The United States spends an estimated $50 billion every single year in drug-related enforcement efforts, with little to show for it. While incarcerated populations swell and private prisons turn staggering profits, millions of people go without basic medical treatment. Hundreds of thousands are exposed to preventable diseases and infections. Tens of thousands overdose and die. The ripple effect on families and entire communities is basically incalculable.
The consequences of our current drug policies, disproportionately shouldered by people of color, are poverty, illness, misery and death. Lawmakers, historically, have been pretty OK with the human toll of beefed up criminalization efforts and gutted prevention and treatment budgets. But the political tide may be turning, however slowly and unevenly.
One sign of the shift: a small number of states, some with Republican-controlled legislatures, have started to reconsider needle exchanges in response to rising numbers of HIV and Hepatitis C infections related to intravenous drug use.
A needle exchange is very much what the name suggests. They replace used syringes with sterile ones to prevent the spread of disease. The service is either low-cost or no-cost. There are currently around 200 in the United States, and 97 percent of these facilities provide other public health services, including treatment referrals, HIV counseling and testing, and basic health care.
There is ample data showing that needle exchanges help prevent the spread of disease, which is why public health experts and harm reduction specialists support them. And because lifesaving care isn’t always cost neutral (and really shouldn’t need to be), consider it a bonus that these programs make great financial sense. According to data gathered by the ACLU, it costs a city an average of $160,000 each year to run a needle exchange program, whereas a single year of public health expenditures related to care for a person living with AIDS costs around $120,000.
It’s good policy that saves lives. But as it tends to go with other personal and public health issues (family planning, abortion, health care in general), there is a major gap between what medical experts recommend and what lawmakers actually do.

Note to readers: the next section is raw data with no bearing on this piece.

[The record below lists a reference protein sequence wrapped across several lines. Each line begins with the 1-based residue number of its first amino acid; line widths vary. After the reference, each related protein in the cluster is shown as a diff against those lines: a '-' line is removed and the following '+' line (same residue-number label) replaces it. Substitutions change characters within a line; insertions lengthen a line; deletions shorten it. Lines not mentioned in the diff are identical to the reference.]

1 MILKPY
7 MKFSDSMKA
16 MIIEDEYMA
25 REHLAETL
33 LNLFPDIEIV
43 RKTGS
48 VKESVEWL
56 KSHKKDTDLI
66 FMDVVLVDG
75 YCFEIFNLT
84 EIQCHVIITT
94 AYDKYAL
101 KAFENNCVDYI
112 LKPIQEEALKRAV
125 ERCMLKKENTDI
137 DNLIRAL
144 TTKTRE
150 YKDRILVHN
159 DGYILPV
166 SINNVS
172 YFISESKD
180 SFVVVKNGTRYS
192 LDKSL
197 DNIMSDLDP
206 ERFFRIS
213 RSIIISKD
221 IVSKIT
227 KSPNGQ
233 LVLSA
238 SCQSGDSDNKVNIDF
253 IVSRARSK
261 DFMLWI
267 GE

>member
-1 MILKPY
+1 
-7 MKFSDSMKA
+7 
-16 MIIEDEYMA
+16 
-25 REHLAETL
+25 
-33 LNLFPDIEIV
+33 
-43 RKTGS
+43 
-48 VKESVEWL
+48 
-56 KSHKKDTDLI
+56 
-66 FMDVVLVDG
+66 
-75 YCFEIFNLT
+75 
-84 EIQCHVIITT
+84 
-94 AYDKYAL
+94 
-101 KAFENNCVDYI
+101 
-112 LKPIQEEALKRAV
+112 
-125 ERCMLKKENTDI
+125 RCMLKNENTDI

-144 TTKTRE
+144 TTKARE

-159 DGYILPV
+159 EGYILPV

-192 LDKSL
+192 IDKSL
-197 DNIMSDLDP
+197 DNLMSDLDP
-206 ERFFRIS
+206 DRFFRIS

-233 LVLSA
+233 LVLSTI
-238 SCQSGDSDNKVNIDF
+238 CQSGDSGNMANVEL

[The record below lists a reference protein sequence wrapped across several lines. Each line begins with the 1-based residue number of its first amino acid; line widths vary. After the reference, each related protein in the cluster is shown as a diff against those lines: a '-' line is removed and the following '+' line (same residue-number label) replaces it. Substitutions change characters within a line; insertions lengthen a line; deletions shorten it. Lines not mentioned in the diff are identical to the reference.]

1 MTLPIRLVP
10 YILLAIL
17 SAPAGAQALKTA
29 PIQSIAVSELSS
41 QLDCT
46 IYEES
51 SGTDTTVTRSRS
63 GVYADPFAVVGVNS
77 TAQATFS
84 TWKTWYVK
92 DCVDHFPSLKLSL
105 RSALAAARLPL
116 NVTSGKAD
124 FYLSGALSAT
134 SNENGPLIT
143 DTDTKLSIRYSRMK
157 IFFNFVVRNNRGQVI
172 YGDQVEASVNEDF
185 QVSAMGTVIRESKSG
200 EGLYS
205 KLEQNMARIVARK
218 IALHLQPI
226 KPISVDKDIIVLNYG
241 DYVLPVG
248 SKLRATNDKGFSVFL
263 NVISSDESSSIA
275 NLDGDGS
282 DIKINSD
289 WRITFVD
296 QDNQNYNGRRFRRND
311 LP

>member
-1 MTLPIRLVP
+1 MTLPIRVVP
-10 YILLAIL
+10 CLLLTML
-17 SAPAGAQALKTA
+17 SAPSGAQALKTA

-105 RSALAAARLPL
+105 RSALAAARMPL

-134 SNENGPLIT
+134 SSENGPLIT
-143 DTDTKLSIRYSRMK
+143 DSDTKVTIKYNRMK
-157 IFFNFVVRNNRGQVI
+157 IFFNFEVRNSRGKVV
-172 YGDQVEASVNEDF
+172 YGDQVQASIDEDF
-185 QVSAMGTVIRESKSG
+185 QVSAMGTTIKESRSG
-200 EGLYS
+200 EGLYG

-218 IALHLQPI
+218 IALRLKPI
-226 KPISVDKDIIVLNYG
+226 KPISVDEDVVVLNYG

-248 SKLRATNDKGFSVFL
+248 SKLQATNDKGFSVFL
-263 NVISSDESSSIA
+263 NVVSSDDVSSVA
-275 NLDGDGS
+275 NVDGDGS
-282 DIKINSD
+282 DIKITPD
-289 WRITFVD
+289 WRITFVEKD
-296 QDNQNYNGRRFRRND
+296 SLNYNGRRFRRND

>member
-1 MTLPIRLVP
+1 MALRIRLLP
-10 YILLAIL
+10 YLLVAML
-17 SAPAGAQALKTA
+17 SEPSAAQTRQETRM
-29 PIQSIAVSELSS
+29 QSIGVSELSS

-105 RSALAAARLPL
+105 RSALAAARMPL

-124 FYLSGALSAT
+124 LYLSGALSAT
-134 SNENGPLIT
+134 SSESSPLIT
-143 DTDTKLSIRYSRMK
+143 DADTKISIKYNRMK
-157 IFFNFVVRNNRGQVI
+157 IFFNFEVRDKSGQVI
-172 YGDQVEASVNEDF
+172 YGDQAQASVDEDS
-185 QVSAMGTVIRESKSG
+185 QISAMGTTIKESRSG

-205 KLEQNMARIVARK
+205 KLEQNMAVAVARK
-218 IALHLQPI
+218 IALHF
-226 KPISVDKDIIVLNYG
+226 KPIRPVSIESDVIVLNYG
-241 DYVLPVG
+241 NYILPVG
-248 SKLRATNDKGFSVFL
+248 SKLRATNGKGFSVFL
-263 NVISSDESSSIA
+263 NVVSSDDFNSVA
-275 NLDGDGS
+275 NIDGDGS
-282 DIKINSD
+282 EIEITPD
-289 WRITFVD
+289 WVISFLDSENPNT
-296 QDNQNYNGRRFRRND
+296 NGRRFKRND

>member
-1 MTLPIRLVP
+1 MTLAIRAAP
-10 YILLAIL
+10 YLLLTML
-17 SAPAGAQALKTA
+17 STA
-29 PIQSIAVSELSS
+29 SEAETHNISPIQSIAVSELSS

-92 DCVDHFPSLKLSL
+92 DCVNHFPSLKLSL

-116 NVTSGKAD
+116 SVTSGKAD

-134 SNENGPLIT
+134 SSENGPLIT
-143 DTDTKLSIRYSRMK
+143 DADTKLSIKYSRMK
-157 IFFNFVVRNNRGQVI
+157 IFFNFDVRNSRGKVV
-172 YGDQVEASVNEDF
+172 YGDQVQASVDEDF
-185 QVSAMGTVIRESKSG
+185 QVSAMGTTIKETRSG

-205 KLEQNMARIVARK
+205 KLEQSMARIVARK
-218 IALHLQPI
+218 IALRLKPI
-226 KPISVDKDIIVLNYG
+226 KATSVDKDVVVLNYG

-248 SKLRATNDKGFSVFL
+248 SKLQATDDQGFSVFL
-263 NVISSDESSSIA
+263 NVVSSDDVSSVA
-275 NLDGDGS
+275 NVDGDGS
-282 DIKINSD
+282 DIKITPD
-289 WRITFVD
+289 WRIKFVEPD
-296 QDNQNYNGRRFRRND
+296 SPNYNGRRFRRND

But conservatives in Indiana may be waking up in response to a recent HIV outbreak in a rural part of the state. Despite a stated opposition to needle exchanges, Republican Gov. Mike Pence earlier this month approved a measure that would allow counties to set up needle exchanges. But there is a catch: counties have to prove that they are in the midst of a full blown HIV or Hepatitis C crisis in order to qualify. It may be a low bar for progress, but a shift on needle exchanges, however partial, will save lives in Indiana.
Lawmakers in Indiana may be swallowing the bitter pill of needle exchanges to address a health epidemic, but there’s no indication that Congress is ready to catch up and lift a federal ban on funding these programs. As the New York Times reported earlier this week, “Congress appears unlikely to overturn the moratorium even with drug problems hitting hard in states represented by those responsible for the spending bills that impose the ban.”
More from the Times:
Representative Harold Rogers, the Republican who is chairman of the House Appropriations Committee, has seen drug addiction spread in his rural district in southeastern Kentucky, leading him to direct money home for both treatment and law enforcement. But a spokeswoman says he remains opposed to needle exchanges, which he considers a matter of local discretion.